Departments of Physiology, *The Middlesex Hospital Medical School, Cleveland Street, London, W1P 6DB, and St Mary's Hospital Medical School, Praed Street, London, W2 1PG
(Received 13 October 1976)
Recently there has been increasing interest in the possible role of foetal neurohypophysial hormones in parturition (Alexander, Bashore, Britton & Forsling, 1974; Burton, Illingworth, Challis & McNeilly, 1974). The significance of plasma levels in the mother and foetus depends on the placental permeability to the hormone. It has been suggested that in the sheep there is no placental transfer of oxytocin (Forsling, Jack & Nathanielsz, 1975) or arginine-vasopressin (AVP) (Alexander et al. 1974). Burton and her co-workers, however, reported that the guinea-pig placenta allows passage of oxytocin. It is therefore of interest to know whether this placenta which is haemochorial in nature is also permeable to AVP.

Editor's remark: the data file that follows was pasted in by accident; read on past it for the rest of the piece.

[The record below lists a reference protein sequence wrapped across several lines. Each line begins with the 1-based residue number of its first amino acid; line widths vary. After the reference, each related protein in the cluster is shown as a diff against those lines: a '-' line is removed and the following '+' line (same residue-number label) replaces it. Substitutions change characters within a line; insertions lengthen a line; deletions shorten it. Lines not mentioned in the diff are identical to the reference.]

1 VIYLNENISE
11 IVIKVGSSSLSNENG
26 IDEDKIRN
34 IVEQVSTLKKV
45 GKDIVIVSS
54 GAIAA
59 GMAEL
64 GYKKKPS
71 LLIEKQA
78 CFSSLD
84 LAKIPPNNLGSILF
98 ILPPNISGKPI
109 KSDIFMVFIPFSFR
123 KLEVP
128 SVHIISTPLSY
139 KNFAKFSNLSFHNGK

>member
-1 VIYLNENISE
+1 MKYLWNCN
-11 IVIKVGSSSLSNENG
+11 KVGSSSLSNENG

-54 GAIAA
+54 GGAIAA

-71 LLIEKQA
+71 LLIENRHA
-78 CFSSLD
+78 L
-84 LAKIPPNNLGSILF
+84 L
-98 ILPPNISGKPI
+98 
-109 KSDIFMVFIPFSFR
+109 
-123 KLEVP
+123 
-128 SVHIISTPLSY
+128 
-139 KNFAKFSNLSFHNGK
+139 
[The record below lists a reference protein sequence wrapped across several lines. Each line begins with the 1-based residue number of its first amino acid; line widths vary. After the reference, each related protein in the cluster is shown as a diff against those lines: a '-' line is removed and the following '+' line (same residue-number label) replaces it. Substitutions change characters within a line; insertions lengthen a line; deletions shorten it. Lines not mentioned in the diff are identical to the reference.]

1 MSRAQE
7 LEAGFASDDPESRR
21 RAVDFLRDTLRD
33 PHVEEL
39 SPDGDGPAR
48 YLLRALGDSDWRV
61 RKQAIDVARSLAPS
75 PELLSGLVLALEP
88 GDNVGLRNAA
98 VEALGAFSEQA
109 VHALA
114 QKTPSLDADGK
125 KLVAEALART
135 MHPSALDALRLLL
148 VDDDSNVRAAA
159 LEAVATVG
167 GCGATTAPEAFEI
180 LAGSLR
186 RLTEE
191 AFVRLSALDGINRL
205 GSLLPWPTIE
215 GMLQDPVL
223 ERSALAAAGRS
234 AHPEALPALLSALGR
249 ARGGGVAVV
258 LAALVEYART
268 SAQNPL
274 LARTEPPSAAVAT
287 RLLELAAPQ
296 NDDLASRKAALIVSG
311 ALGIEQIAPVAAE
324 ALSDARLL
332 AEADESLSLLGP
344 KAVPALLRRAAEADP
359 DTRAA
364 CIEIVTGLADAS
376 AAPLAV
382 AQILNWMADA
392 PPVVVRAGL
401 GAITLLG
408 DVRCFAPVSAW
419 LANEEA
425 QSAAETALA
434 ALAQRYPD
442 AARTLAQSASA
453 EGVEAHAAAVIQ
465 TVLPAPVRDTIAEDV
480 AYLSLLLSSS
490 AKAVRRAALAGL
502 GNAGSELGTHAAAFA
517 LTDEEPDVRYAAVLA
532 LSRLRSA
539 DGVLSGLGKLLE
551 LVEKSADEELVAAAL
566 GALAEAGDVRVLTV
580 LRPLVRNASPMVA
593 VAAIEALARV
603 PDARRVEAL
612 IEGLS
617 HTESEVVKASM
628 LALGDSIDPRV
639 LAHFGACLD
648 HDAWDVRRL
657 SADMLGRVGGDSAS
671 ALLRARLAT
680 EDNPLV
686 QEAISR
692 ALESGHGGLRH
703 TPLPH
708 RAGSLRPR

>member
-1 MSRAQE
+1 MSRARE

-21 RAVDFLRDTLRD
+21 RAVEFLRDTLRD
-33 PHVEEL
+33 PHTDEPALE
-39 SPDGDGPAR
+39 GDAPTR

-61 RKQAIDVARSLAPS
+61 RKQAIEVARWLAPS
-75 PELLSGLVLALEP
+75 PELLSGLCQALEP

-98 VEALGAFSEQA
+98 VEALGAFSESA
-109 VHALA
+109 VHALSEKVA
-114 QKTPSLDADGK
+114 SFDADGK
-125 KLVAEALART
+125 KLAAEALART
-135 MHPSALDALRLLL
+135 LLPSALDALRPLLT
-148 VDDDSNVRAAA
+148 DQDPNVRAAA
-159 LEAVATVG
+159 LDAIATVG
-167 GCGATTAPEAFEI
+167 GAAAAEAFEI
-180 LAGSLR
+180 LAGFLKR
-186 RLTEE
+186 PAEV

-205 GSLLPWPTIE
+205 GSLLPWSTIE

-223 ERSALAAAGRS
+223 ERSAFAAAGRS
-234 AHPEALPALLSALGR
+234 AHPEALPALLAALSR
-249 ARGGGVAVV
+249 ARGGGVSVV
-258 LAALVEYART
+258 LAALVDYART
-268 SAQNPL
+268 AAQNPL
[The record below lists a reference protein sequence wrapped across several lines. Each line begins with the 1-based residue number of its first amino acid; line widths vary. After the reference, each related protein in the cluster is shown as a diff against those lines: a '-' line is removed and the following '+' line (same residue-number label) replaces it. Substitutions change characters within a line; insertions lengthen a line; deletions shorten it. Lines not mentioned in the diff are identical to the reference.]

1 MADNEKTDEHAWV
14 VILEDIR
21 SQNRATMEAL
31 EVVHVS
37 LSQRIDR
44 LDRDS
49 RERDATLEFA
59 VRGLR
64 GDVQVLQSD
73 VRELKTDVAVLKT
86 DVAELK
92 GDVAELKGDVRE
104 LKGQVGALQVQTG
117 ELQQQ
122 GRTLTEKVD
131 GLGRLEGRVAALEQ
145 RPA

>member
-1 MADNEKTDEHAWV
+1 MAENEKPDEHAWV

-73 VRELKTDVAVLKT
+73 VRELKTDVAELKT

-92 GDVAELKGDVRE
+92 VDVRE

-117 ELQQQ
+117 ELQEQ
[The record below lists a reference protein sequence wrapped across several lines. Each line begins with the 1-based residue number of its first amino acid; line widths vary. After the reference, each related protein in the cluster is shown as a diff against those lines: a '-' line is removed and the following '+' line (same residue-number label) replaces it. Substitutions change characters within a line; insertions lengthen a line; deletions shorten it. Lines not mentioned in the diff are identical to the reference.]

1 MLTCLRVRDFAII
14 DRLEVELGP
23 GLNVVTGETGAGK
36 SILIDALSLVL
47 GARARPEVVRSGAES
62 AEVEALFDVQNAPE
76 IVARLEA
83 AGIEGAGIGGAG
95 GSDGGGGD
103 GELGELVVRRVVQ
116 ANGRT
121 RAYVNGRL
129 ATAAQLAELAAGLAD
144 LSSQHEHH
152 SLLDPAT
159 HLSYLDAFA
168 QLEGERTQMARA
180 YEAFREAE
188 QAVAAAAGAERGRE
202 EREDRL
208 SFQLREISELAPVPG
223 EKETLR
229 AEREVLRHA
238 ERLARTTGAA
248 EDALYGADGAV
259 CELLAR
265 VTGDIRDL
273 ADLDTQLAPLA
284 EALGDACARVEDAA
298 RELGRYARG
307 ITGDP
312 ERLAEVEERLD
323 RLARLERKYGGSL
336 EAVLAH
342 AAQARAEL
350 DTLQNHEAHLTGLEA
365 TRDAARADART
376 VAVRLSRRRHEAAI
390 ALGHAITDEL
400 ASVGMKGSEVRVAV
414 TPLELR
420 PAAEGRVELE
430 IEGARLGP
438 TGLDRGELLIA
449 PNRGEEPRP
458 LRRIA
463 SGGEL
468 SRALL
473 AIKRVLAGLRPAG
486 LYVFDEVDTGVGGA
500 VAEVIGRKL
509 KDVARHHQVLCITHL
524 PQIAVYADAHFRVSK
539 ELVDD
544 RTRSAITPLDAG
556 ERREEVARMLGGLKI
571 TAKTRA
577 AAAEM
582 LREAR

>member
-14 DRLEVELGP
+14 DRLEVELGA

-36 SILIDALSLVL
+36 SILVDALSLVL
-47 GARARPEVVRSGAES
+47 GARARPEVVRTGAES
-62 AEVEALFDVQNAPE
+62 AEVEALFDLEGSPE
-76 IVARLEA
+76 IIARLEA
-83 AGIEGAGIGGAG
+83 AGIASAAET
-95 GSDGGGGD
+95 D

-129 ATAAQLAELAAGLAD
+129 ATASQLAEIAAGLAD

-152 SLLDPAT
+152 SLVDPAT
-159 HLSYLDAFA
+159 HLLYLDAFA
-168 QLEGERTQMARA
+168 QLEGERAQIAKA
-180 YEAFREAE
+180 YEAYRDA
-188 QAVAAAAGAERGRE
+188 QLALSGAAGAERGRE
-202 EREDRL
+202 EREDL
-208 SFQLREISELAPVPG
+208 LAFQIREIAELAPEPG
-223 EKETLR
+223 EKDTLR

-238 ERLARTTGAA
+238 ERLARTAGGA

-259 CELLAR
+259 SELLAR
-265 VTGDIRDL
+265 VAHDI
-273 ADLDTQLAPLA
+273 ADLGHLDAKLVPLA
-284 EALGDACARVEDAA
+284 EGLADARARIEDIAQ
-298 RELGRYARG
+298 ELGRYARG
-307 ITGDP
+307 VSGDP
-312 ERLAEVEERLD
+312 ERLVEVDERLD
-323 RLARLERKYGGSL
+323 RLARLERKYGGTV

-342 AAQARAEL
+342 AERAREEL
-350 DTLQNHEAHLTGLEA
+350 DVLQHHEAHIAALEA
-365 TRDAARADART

The placentae of nine guinea-pigs in the third trimester of pregnancy were perfused by recirculation